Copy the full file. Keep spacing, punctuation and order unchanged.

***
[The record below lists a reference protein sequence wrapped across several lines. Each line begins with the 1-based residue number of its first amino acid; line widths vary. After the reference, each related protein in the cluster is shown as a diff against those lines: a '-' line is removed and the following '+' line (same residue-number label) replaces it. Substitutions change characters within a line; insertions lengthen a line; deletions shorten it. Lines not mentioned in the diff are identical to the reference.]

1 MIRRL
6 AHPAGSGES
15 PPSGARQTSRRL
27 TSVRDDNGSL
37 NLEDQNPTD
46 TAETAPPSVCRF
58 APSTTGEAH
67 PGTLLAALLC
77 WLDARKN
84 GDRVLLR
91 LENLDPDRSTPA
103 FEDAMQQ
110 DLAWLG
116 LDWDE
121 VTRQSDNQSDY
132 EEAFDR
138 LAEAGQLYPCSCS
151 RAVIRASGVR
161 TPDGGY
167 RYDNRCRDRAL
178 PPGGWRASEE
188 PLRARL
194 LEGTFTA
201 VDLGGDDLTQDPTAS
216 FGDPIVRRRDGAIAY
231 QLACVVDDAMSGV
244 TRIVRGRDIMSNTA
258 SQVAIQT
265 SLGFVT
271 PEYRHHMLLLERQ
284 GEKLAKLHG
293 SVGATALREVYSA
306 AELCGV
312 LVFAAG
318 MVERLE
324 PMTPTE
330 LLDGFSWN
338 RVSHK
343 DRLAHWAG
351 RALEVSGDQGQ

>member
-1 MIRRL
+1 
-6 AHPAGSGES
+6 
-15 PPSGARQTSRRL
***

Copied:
[The record below lists a reference protein sequence wrapped across several lines. Each line begins with the 1-based residue number of its first amino acid; line widths vary. After the reference, each related protein in the cluster is shown as a diff against those lines: a '-' line is removed and the following '+' line (same residue-number label) replaces it. Substitutions change characters within a line; insertions lengthen a line; deletions shorten it. Lines not mentioned in the diff are identical to the reference.]

1 MIRRL
6 AHPAGSGES
15 PPSGARQTSRRL
27 TSVRDDNGSL
37 NLEDQNPTD
46 TAETAPPSVCRF
58 APSTTGEAH
67 PGTLLAALLC
77 WLDARKN
84 GDRVLLR
91 LENLDPDRSTPA
103 FEDAMQQ
110 DLAWLG
116 LDWDE
121 VTRQSDNQSDY
132 EEAFDR
138 LAEAGQLYPCSCS
151 RAVIRASGVR
161 TPDGGY
167 RYDNRCRDRAL
178 PPGGWRASEE
188 PLRARL
194 LEGTFTA
201 VDLGGDDLTQDPTAS
216 FGDPIVRRRDGAIAY
231 QLACVVDDAMSGV
244 TRIVRGRDIMSNTA
258 SQVAIQT
265 SLGFVT
271 PEYRHHMLLLERQ
284 GEKLAKLHG
293 SVGATALREVYSA
306 AELCGV
312 LVFAAG
318 MVERLE
324 PMTPTE
330 LLDGFSWN
338 RVSHK
343 DRLAHWAG
351 RALEVSGDQGQ

>member
-1 MIRRL
+1 
-6 AHPAGSGES
+6 
-15 PPSGARQTSRRL